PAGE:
A couple of years ago a management research firm did a massive survey of almost 100,000 people employed worldwide and surprisingly almost a third cited “burnout” as a problem they were experiencing.
Gutsy Leadership Blog
A few years ago a couple of behavioral science researchers published some work focused on the damaging effects of envy. An example they used in explaining their learnings involved a west coast salad buffet chain called Fresh Choice. While fairly successful, the management of Fresh Choice took serious notice of a restaurant chain called Zoppa, which had very creative menu items and stores with lively and energetic décor and atmosphere. After studying the organization they went ahead and acquired it.
Mission statements are often dismissed as just a simple set of words that gets filed and seldom revisited. This is a missed opportunity. A well written mission statement motivates by tapping into what organizational psychologists call task significance – a satisfying feeling that small tasks link to a bigger goal. U.S. President Lyndon Johnson loved to tell a story about asking a truck driver who worked at NASA in the 1960’s what his job was. The driver’s response: “I’m helping to put a man on the moon.”
Organizations don’t survive without the ability to regularly implement change to adapt to new situations and capabilities and seize opportunities. A few years ago researchers at Harvard Business School pulled together their finding on why change initiatives tend to get bogged down and don’t succeed. Their conclusions were based on extensive interviews with corporate leaders over many years. Here are the three biggest barriers and how to deal with them:
The retailer Tommy Hilfiger was launched in the early 1990’s and by the mid 1990’s is was a huge success. The press often called its oversized jeans and uniquely styled jackets the “teen uniform of the era.” Hilfiger claimed “All the preppies, all the cool kids, the surfers, the skateboarders – everyone was wearing it.”
For years, Target had its eye on expanding into Canada. In fact, it may have been too anxious. The CEO at the time saw an opportunity to make a big entry into the country. Specifically, in 2011 Target bought the store leases, 124 of them, of the now defunct discount chain, Zellers, for $1.8 billion. On the surface, the deal looked brilliant, giving Target an immediate cross-country presence and it avoided the expense of building its own stores.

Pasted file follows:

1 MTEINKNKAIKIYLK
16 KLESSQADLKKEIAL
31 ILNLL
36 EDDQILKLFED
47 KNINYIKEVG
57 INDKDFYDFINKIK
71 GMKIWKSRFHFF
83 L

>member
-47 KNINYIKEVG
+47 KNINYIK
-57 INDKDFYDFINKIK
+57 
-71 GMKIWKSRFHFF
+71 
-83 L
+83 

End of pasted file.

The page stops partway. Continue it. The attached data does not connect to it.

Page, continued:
The CEO of Tesla Motors recently reported that in the fourth quarter of 2014 the company lost -$0.13 per share versus analyst’s consensus of a profit of +$0.31 per share. In the quarter Tesla delivered 9, 834 vehicles, well below what analysts had estimated. Most disappointing, Tesla sold only 120 cars in China in the last month of the fiscal year which was a shock given that Tesla had predicted sales in China would equal those in the U.S. by 2015.
Amazon has been a phenomenal success. The string of innovation started with enabling consumers to buy books online and to not only get good prices but to be able to see reviews of the books by people who have already read them. Amazon expanded that initial experience of online book selling into becoming the premier online retailer, offering an incredibly wide variety of goods. Then, again surprising consumers, Amazon launched the Kindle and created the category of electronic books. The key characteristic of these innovations was that there was nothing like them in the marketplace, and they had genuine consumer appeal.
It is not much fun to be part of an organization that is at best treading water with no clear roadmap to break out and get on an exciting path of progress. That certainly had to be the case for employees of Delta Airlines when it filed bankruptcy in 2005.
Brian Williams, the long-time anchor of NBC News, is now faced with the demise of his reputation and his career. The reason is simple. It appears that he ignored the truth when reporting to the public on various occasions, and made statements that appear to have had only one purpose; to enhance his reputation. The first incident involved claiming his helicopter was hit by a rocket propelled grenade, when it seems various military personnel indicate it wasn’t. Also, in covering hurricane Katrina, he claimed he was seeing bodies floating by his hotel, when apparently there were no flood waters near his hotel.